This year’s London Film Festival has a larger-than-usual array of short films, all free to watch online in the UK until Sunday October 18th via BFI Player. Here are some favourites so far.
Dungarees, written and directed by Abel Rubinstein, is a 5-minute 3-hander (now there’s a phrase to conjure with) and it includes some serious reflection as well as least three laugh-out-loud moments. Trans teenager Blake (Pete MacHale) and his cis boyfriend Cane (Ludovic Jean-Francois) are having an evening together, doing what teens do. With Atlanta Hayward as Rachel, Blake’s sister. There’s a lot packed into these five minutes. Joyful and positive. ★★★★★
Barcelona teenagers Nina (Rimé Kopoború) and Joana (Laia Capdevila), the central characters in Panthers (Panteres), directed by Èrika Sánchez, are an odd couple. Nina is quiet, ordered and a bit uptight; Joana is chaotic, extroverted and a bit of a pain in the arse. The core theme of the film is feminine identity. It explores the gap between how women are shown (and show themselves) in the media and the reality, never more viscerally apparent than in the showers at the swimming baths. And it considers the disconnect between our physical selves and the bodies we want, and the reasons we may want them, and how this can manifest. The film has a quiet intensity and a lot is conveyed through action rather than dialogue. Without giving too much away, there’s a pleasing twist and change of tempo at the end. ★★★★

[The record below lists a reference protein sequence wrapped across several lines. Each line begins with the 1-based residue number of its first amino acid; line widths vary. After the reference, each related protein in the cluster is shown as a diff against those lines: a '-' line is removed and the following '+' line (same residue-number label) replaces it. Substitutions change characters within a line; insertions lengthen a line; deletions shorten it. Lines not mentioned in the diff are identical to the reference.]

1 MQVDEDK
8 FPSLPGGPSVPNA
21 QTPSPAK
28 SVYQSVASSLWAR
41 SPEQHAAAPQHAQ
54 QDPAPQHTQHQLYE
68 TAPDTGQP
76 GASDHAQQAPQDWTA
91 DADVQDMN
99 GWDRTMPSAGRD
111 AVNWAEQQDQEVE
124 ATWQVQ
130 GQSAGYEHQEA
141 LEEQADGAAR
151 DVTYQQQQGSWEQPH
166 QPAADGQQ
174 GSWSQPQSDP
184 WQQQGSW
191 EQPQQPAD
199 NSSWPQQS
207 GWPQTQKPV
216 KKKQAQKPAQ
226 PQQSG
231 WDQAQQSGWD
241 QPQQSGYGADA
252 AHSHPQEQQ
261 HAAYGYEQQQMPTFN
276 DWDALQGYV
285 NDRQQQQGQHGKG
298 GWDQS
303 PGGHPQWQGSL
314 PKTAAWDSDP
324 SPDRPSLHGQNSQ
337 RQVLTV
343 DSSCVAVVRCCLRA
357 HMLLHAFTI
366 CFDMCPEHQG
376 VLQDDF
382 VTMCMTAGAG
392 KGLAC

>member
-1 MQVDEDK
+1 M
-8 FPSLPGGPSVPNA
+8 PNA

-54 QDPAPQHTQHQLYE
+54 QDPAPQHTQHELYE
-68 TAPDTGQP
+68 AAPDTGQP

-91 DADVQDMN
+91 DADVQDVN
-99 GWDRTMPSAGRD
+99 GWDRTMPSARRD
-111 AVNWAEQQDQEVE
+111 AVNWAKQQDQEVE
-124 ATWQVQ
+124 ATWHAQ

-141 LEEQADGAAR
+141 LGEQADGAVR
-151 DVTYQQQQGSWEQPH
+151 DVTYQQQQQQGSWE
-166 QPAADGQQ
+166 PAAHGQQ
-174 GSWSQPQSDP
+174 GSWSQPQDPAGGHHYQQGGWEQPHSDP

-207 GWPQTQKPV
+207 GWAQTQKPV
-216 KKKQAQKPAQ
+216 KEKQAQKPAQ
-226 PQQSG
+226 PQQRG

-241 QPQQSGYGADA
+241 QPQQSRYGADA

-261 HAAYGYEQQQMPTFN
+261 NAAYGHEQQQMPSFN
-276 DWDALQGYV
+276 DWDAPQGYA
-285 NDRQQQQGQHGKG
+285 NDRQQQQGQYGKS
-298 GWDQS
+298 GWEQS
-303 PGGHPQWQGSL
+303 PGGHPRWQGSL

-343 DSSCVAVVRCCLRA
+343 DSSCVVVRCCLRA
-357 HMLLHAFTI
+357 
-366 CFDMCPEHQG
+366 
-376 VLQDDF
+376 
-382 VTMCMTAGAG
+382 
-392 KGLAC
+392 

Tommy Gillard’s Shuttlecock, which he wrote and directed, takes us to the world of an overly-competitive charity badminton tournament. There’s something about the combination of badminton, the short shorts, and the headbands, and the lighting in the film that transported me back the late 1970s with a kind of Fast Show homoerotic vibe. Badminton is not a sport that is much talked about these days, in my world at least. But I digress. This is very good and very funny. Shorts (both the film format and the garments) can be tricky to get right but Gillard has got this spot-on. It has a beginning, a middle, and an end, and easily-recognisable stereotypes: competitive alpha male Carl Kitson (Tom Greaves) and dainty and balletic Morgan Silk (Niall Kiely) who threatens his masculinity and his position on the team. The homoerotic charge starts in the changing room (I loved the comically exaggerated sensuous descriptions of the barbecue food), and includes some great negging as Carl struggles to deal with his new feelings. My favourite was “you’ve got a weak backhand and you can’t grow a moustache” which for my money has to be the campest sporting insult ever hurled. Morgan Silk takes all this in his stride. He knows the score and he plays a blinder. No spoilers here. Well worth a watch. ★★★★★
By Karen Smith